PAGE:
Women in Sales Can Meet the Challenges
Only 3 percent of Fortune 500 companies are led by women. The challenges women face in sales need to be identified and overcome.
Most companies do not practice or condone discrimination against women, but men in leadership tend to promote men "in their own image." A McKinsey study found that sales experience is key for employees seeking “line jobs” — the jobs with profit and loss accountability — that are the pathway to the top. Having a male sponsor is one of the best ways to eliminate unconscious bias. While women mentors are valuable, senior male colleagues can use connections and political capital to help you advance. Do not wait for a company sponsorship program to materialize. Be proactive and do your own networking. A former manager is a good place to start.
Connecting with customers socially
Make time to socialize with women in other companies, particularly your clients and other senior women in customer firms. This helps to build a broader base through relationships outside of the office. Most industries have women's organizations that foster solid business connections. Make these meetings a key item on your social agenda.
Entertaining male clients
The myth remains that male colleagues have an advantage when it comes to entertaining customers -- and entertaining to keep them engaged is an important part of the job. Women are welcomed on golf courses; restaurants do not shut the door in women's faces. If you still feel awkward about picking up the tab, a quiet word to the waiter will assure you are discreetly handed the bill.
Women are still stereotyped as being "hysterical" when they are enthusiastic about a project or product. The right word is "passionate" as all successful salespeople need to be. The way to avoid the stereotype is to study the lead person in the room. This person sets the tone, the pace, and the atmosphere. How do they do it? Figure it out and then follow their lead. You may speak softly, but your words should carry a punch.
Join the conversation
Men have been talking about sports since they could toddle. Do not try to pretend you know how to talk about sports unless you have four brothers and grew up on a diet of sports at every meal. Instead, learn how to change the conversation. A successful woman executive found herself surrounded by heated Superbowl discussions. She asked, "Have you seen the latest Little Theater production?" She reports many "deer in the headlights" looks, but her question changed the landscape, putting her in the center.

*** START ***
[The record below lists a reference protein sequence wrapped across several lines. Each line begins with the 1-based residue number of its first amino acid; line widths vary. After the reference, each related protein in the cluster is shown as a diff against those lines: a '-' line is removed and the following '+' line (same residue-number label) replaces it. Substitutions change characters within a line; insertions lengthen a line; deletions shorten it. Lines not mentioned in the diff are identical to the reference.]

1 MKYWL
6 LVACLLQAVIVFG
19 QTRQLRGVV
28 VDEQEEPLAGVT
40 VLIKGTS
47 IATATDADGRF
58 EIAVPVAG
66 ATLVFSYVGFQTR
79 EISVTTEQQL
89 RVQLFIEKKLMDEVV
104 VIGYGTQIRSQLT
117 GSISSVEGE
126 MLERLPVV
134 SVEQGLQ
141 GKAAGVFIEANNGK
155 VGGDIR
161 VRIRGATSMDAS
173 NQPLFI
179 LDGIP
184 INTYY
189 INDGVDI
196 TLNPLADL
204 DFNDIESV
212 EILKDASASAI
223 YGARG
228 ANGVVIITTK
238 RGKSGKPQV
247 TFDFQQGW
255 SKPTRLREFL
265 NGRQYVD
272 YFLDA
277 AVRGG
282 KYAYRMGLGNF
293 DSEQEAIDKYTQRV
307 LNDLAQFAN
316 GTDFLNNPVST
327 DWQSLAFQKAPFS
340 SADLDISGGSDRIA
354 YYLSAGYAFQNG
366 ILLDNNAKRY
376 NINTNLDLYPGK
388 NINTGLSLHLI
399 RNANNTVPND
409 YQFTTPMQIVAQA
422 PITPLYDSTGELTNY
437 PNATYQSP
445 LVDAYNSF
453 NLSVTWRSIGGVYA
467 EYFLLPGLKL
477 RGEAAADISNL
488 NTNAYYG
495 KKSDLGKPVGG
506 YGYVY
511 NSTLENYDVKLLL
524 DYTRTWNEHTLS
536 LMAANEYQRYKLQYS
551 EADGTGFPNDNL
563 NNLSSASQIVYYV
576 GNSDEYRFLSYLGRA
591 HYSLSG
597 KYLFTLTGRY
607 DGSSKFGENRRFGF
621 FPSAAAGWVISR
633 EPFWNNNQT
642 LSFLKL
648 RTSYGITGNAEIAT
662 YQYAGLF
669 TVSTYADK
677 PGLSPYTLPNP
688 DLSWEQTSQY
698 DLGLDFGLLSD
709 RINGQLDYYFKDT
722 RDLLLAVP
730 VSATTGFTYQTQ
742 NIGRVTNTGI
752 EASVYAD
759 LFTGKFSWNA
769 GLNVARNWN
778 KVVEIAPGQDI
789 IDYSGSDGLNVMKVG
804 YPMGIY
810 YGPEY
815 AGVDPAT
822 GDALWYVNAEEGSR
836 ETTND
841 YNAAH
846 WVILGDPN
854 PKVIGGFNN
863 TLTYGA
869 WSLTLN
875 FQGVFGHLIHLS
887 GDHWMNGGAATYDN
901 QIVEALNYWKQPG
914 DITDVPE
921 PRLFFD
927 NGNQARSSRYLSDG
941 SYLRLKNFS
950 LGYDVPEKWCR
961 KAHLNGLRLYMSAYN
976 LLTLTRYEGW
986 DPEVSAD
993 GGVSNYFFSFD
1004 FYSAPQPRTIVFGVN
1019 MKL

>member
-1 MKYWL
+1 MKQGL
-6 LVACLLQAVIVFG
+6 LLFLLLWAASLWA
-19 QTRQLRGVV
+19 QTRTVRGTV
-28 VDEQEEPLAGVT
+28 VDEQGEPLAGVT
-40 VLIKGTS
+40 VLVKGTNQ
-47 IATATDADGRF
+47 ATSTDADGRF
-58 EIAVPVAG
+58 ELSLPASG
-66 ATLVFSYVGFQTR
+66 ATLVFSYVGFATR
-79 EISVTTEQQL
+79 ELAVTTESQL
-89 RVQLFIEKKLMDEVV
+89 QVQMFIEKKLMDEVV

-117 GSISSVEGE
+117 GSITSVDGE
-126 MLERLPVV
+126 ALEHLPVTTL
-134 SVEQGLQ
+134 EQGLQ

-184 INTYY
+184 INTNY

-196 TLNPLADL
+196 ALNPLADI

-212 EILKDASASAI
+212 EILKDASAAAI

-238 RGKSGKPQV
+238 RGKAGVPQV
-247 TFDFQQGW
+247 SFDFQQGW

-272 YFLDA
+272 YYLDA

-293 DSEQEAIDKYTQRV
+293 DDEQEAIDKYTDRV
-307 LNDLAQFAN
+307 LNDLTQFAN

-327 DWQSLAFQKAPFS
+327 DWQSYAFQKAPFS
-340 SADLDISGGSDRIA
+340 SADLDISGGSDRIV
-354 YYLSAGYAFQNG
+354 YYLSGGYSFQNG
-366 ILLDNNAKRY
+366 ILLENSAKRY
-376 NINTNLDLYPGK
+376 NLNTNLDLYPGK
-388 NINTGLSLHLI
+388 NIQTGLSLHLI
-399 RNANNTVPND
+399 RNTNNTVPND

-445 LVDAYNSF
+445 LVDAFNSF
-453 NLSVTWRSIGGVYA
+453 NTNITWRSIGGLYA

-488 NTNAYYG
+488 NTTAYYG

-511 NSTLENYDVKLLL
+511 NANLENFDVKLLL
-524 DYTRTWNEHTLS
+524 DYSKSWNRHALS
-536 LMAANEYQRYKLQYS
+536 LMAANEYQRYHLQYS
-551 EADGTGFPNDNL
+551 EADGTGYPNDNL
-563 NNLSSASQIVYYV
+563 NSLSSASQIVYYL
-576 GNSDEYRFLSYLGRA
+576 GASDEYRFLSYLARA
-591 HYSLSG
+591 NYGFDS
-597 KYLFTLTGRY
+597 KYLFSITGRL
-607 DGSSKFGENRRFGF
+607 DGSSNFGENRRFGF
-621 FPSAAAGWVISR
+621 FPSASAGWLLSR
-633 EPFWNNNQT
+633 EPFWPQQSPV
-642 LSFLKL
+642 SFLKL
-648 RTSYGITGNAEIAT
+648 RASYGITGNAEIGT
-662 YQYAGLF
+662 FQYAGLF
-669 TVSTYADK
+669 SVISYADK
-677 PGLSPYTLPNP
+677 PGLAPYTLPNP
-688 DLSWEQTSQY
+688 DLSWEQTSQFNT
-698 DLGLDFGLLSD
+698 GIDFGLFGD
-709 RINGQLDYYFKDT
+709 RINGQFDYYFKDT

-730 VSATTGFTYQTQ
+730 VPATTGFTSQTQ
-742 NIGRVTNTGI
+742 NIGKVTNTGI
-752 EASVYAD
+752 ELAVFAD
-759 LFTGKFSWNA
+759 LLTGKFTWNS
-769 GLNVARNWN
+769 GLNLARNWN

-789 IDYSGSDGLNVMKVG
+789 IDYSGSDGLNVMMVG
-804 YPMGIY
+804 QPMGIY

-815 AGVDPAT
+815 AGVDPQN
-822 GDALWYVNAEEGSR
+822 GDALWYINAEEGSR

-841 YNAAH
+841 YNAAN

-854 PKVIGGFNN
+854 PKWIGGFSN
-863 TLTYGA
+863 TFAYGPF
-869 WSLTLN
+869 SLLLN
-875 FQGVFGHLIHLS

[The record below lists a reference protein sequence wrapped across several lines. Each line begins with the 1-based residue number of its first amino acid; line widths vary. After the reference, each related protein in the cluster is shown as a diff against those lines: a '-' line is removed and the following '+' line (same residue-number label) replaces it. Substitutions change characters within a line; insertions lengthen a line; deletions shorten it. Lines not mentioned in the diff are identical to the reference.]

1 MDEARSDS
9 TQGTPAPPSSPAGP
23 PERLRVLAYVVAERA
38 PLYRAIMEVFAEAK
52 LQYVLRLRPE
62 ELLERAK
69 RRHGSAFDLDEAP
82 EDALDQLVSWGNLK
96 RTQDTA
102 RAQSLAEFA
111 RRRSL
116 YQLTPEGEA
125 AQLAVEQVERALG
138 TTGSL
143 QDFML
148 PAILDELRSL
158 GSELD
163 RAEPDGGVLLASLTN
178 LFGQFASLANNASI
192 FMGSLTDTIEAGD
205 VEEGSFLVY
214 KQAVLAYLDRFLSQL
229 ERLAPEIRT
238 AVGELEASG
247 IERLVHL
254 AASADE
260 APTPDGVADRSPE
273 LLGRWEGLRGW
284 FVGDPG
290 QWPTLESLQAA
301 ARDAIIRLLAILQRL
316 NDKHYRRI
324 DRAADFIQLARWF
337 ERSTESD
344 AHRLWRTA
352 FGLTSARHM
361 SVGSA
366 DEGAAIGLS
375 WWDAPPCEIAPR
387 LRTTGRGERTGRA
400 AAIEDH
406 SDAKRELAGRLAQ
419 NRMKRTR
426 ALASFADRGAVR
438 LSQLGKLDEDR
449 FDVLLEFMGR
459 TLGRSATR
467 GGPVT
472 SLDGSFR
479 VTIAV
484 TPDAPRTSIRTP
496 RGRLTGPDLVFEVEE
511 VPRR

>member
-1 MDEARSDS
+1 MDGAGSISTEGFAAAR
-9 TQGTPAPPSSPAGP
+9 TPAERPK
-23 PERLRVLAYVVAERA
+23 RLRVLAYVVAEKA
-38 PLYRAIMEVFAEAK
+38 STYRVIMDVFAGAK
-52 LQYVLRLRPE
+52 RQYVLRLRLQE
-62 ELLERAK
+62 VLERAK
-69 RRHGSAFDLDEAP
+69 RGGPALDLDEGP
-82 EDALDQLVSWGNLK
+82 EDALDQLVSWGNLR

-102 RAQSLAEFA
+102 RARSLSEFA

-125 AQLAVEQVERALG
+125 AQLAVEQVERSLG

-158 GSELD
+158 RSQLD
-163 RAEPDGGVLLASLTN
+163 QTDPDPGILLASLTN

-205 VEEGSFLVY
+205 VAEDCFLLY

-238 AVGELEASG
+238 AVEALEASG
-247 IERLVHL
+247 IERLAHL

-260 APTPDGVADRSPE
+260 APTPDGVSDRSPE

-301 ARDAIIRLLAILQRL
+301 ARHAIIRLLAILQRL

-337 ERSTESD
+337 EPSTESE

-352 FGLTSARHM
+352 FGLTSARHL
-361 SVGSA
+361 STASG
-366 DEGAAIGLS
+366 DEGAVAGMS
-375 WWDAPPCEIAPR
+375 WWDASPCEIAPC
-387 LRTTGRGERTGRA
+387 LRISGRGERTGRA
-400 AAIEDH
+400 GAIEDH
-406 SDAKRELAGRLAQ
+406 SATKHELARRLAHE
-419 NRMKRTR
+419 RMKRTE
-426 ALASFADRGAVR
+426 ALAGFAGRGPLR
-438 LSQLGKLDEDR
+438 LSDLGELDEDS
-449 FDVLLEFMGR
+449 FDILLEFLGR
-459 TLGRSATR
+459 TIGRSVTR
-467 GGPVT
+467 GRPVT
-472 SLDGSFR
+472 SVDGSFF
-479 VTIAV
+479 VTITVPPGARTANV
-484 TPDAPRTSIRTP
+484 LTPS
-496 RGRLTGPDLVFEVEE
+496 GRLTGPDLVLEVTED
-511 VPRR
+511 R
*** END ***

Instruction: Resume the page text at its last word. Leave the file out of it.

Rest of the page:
Know your value
The American Association of University Women (AAUW) found that one-third of the gender pay gap cannot be explained by profession or years on the job -- suggesting that gender is a major factor. Find the pay range of your job and if you are in the ballpark. PayScale and Glassdoor are great online resources. Job coaches urge women to "do the math." Calculate what you did for the company last year in actual dollars. Did you bring in new clients who will pay off down the road? Add that. And then, ask. Remember that progress in closing the gender gap in salary has been slow and has stagnated in the past few years. Pay equity is good business, but to get a raise, you really must ask.
But first, it helps to talk yourself up to senior employees. The causal question: how are you? can be answered with a mini self-promo of your latest success -- and be sure to praise your boss's contribution. Timing is important, so take advantage of a win. The best time to ask for a raise or promotion is after you brought in a new client or closed a deal.
Be a leader
As you advance in the company, do not neglect the women behind you. Make sure they have equal opportunities and are receiving equal pay. You will help create a corporate climate that includes women at every level. It is not just the right thing to do; it is good business.